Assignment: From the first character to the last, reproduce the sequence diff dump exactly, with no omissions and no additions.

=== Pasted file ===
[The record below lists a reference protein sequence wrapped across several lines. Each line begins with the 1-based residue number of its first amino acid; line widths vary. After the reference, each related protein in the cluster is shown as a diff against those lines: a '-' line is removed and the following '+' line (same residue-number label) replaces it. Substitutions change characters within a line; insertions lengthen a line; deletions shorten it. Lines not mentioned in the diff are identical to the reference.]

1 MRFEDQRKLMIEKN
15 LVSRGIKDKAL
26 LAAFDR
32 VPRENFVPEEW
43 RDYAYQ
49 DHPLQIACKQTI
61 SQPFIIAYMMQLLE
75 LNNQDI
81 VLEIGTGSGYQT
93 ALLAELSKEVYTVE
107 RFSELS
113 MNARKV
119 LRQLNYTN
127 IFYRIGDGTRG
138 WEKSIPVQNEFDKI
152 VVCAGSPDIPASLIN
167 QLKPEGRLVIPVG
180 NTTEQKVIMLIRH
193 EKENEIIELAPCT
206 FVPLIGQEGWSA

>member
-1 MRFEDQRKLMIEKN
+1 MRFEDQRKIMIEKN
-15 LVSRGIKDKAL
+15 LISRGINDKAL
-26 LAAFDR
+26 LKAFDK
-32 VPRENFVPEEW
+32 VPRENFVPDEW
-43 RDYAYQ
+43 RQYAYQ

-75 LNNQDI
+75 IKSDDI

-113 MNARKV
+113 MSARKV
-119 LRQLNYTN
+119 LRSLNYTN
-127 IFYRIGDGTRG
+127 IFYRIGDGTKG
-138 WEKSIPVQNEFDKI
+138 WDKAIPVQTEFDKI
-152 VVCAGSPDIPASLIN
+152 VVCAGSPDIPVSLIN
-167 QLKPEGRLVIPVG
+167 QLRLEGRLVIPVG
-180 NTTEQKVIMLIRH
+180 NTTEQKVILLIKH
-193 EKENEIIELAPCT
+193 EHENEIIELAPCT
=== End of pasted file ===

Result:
[The record below lists a reference protein sequence wrapped across several lines. Each line begins with the 1-based residue number of its first amino acid; line widths vary. After the reference, each related protein in the cluster is shown as a diff against those lines: a '-' line is removed and the following '+' line (same residue-number label) replaces it. Substitutions change characters within a line; insertions lengthen a line; deletions shorten it. Lines not mentioned in the diff are identical to the reference.]

1 MRFEDQRKLMIEKN
15 LVSRGIKDKAL
26 LAAFDR
32 VPRENFVPEEW
43 RDYAYQ
49 DHPLQIACKQTI
61 SQPFIIAYMMQLLE
75 LNNQDI
81 VLEIGTGSGYQT
93 ALLAELSKEVYTVE
107 RFSELS
113 MNARKV
119 LRQLNYTN
127 IFYRIGDGTRG
138 WEKSIPVQNEFDKI
152 VVCAGSPDIPASLIN
167 QLKPEGRLVIPVG
180 NTTEQKVIMLIRH
193 EKENEIIELAPCT
206 FVPLIGQEGWSA

>member
-1 MRFEDQRKLMIEKN
+1 MRFEDQRKIMIEKN
-15 LVSRGIKDKAL
+15 LISRGINDKAL
-26 LAAFDR
+26 LKAFDK
-32 VPRENFVPEEW
+32 VPRENFVPDEW
-43 RDYAYQ
+43 RQYAYQ

-75 LNNQDI
+75 IKSDDI

-113 MNARKV
+113 MSARKV
-119 LRQLNYTN
+119 LRSLNYTN
-127 IFYRIGDGTRG
+127 IFYRIGDGTKG
-138 WEKSIPVQNEFDKI
+138 WDKAIPVQTEFDKI
-152 VVCAGSPDIPASLIN
+152 VVCAGSPDIPVSLIN
-167 QLKPEGRLVIPVG
+167 QLRLEGRLVIPVG
-180 NTTEQKVIMLIRH
+180 NTTEQKVILLIKH
-193 EKENEIIELAPCT
+193 EHENEIIELAPCT